You’re inundated by it every day. A flood of words, empty of meaning but designed to arouse emotions.
Think talking heads on TV and radio. Institutionalized shoutfests that make no pretense of trying to inform. Or politicians. How many words can they use without actually saying anything? Or the chatter you hear in a patio outside Starbucks or Peet’s. Most humorous are the conversations composed of high-pitched squeals in which every other phrase is “OMG” and “like you know.”
It’s amazing there’s room left for serious reflection. Maybe that’s the point. It’s not a new concept.
Two 20th century British novelists foresaw dangers. George Orwell feared independent ideas would be banished because thought would be controlled. Aldous Huxley feared the opposite — that there would be no need to suppress thoughts because people wouldn’t have any. They’d be mesmerized and rendered submissive by a life of pleasure and a trivial culture.
The challenge is breaking through the noise and making people pay attention.
People take their news in small bites. When you’re thrust into a negative spotlight, people will remember the accusations — and there’s a bias in favor of the accuser. Seldom will they pay attention long enough to hear your version. Even if they do, they’ll distrust it.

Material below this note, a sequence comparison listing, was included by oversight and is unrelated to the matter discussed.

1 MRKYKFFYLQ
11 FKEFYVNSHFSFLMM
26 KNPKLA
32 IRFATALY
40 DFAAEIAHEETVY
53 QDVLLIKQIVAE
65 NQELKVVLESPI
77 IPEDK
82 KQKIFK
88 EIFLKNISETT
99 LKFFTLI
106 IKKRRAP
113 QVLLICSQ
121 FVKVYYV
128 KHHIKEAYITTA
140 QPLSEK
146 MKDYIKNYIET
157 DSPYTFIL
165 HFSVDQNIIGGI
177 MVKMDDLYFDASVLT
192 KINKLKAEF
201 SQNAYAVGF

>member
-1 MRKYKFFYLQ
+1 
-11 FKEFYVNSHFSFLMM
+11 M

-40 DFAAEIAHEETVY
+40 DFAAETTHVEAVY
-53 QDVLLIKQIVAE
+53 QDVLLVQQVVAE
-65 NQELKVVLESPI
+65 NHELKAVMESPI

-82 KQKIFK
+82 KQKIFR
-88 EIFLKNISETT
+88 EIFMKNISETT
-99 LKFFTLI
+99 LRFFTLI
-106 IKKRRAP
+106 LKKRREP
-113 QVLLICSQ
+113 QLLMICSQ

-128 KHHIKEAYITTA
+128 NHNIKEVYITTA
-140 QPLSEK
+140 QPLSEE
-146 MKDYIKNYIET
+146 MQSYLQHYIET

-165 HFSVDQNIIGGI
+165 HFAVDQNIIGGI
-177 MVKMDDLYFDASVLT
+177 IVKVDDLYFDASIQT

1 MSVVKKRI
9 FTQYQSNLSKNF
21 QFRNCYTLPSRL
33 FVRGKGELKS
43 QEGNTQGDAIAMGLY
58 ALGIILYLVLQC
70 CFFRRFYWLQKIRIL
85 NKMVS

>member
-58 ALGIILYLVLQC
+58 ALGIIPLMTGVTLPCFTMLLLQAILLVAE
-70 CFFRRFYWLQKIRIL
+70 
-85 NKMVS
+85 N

So what are your options?
The media is your conduit to the public. Use it to your advantage. Identify the most prominent media outlet covering the story, and bring it inside.
Let the journalist know you understand her needs and want to want to help her provide a deeper and more accurate perspective. Journalists love having an edge over their competition. When you provide that edge, they’re grateful — and that’s your prize.
It’s called finding the lead steer. When the media herd is rushing in one direction, identify the leader, turn it around, and the rest will follow.
“Because Reputation Is Your Most Valuable Asset”
Gillott Communications is a Strategic PR firm. We’re Fixers. Crisis & Reputation Management. Litigation. Media Relations. Crisis Preparation & Training. You can reach Roger Gillott directly at 310-826-8696.
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